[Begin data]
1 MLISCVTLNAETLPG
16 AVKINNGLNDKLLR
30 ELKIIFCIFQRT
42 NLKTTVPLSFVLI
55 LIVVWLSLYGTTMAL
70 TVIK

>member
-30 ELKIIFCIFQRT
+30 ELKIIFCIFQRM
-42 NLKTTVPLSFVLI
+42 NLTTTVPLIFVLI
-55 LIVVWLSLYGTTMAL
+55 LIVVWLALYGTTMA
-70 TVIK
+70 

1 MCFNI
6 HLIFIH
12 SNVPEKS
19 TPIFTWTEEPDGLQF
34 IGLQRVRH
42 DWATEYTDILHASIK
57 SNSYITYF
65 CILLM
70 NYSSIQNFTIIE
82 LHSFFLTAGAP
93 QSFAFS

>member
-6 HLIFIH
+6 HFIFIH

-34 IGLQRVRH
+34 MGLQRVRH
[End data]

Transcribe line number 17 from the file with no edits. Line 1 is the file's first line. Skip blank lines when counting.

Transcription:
6 HLIFIH